On December 6, amidst the ongoing legal clash for the fate of the District 23 Assembly seat, Queens Supreme Court Justice Joseph Risi ruled in favor of incumbent Assemblywoman Stacey Pheffer Amato and ordered the New York City Board of Elections to accept 94 previously invalidated ballots as valid – a decision which sent shockwaves throughout the area.
The majority of the ballots now deemed valid were not sealed properly when they were initially submitted to the Board of Elections. This decision to accept dozens of improperly sealed ballots is especially controversial because, less than a month prior, a judge in upstate New York ruled just the opposite in a similar case. That case (Mannion vs. Shiroff, in Onondaga County) saw Justice Scott J. Delconte rule definitively that “the failure to at least partially seal an absentee affirmation envelope was explicitly identified by the Legislature as a fatal defect,” citing Election Law § 9-209 [i]. Judge Delconte thus ruled that improperly sealed ballots cannot be admitted into the count to decide the winner in NYS Senate District 50. This is very much the opposite of what Judge Risi ruled this week, when he said that invalidated ballots will be accepted in our local race.
The main difference between the upstate case and our own is that in the upstate case it was a Republican, Rebecca Shiroff, who was asking that those unsealed ballots be validated. In our case, it’s the Democratic candidate who’s asking that the unsealed ballots be validated, and we’re seeing a different result coming from the powers that be. In a society where many people are already feeling their faith in our elections shaken, this decision does not send a comforting message.
To add to this discomforting feeling, the clerk who signed off on the Queens Supreme Court ruling was none other than the mother of the plaintiff. Stacey Pheffer Amato’s mother, Audrey Pheffer, was the very person who signed the court documents to declare those ballots valid, signing right under the judge’s name. If this does not represent a gross conflict of interest I don’t know what does.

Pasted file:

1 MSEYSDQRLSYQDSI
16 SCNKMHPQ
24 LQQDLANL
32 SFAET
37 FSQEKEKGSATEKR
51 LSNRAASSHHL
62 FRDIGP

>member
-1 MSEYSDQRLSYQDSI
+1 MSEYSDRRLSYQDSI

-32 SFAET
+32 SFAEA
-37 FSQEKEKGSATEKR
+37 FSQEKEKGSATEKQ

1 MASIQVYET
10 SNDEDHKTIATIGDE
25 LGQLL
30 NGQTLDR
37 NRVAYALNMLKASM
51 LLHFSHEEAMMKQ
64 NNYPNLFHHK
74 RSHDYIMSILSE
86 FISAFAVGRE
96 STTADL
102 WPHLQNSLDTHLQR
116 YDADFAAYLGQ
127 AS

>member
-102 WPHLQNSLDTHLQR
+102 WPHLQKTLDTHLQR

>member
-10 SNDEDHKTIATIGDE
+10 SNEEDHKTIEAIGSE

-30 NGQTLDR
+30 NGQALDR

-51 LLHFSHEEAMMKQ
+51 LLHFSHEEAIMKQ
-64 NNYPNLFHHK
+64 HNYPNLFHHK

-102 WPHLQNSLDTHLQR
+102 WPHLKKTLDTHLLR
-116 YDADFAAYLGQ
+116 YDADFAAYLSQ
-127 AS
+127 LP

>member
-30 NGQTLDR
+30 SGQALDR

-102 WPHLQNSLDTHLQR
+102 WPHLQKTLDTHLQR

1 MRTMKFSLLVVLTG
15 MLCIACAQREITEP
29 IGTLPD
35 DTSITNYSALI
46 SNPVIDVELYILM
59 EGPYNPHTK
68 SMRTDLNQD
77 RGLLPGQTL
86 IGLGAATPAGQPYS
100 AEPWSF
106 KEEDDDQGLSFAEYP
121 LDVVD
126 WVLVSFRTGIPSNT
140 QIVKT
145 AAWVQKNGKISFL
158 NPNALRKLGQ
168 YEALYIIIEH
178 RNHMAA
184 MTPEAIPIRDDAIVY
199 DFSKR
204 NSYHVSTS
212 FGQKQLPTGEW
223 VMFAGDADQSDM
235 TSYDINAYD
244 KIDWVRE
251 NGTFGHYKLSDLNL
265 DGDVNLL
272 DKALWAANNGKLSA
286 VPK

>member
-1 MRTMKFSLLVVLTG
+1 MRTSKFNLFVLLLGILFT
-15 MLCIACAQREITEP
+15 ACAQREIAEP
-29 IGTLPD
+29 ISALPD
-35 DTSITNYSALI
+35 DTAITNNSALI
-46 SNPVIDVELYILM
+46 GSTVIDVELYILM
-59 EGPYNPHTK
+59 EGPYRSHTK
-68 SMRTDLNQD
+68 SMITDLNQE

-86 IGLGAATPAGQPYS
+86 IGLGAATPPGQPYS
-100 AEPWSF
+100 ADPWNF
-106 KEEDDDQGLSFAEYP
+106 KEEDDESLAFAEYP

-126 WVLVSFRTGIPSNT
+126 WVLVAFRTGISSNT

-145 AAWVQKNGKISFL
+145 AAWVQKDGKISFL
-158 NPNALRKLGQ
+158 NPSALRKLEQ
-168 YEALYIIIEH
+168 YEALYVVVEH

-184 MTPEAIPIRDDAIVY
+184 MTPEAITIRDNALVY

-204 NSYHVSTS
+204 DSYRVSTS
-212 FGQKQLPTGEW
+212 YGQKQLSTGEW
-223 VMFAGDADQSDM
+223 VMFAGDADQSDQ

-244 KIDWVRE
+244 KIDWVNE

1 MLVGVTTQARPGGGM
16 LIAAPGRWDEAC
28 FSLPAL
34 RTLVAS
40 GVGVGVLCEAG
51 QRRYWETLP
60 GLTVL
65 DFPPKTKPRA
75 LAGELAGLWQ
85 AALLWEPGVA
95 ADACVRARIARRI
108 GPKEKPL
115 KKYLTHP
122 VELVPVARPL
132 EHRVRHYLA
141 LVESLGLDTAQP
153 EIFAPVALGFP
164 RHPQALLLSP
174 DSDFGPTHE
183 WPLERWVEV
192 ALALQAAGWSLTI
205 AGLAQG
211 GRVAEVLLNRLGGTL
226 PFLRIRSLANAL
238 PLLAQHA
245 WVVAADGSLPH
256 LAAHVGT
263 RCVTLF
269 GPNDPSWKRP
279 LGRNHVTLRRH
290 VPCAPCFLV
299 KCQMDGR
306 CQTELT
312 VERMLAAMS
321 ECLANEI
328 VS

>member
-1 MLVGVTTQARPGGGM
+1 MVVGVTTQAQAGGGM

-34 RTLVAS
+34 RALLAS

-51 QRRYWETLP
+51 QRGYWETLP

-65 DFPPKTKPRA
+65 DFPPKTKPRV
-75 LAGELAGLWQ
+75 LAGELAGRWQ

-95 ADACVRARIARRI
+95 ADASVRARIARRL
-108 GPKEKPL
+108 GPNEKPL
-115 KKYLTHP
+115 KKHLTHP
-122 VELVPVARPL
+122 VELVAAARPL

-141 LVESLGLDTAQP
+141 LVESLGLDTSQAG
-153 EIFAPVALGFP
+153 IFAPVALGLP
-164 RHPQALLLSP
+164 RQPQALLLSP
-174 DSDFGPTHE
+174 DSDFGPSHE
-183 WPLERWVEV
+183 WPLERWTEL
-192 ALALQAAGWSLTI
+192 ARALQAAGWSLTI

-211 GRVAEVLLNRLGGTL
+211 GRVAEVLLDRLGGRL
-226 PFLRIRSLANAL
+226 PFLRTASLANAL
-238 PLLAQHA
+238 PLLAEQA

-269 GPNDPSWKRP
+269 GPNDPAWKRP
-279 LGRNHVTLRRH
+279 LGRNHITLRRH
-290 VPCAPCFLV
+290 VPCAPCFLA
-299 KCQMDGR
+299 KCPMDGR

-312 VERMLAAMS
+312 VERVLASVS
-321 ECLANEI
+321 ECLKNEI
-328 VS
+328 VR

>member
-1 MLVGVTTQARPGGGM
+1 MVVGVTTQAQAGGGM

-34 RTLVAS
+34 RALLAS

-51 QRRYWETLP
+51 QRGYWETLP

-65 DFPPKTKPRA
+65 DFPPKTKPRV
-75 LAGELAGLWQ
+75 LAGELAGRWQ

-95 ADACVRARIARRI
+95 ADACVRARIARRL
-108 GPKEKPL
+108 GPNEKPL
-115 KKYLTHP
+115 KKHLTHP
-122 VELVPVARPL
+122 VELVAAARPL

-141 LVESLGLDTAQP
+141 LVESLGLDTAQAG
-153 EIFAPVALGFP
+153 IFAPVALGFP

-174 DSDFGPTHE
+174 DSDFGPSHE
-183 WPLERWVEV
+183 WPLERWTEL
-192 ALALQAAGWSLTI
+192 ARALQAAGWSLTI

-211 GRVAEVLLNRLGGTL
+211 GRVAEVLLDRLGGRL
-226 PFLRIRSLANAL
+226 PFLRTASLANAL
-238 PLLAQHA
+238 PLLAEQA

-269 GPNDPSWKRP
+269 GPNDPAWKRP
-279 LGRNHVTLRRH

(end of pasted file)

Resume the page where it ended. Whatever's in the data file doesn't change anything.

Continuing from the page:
Judge Delconte’s decision to consider improperly sealed ballots as having a “fatal defect” – and thus inadmissible – is in line with election law. These laws exist for a reason. We are a nation built upon laws, and once we start to pick and choose which laws we want to follow, we begin eroding the very foundations that this nation was built upon. We cannot pick and choose when and where to employ the law based upon the political affiliations of the people involved in a case.
I have every ounce of faith that Colonel Sullivan will appeal this ruling, and that he will be sworn in as the NYS Assembly Representative for the 23rd District. I have every ounce of faith that our justice system, however flawed it may be, will rectify this misstep by the Queens Supreme Court. If not, I fear we may be descending down a slippery slope of double standards and injustice that we as a nation may never return from.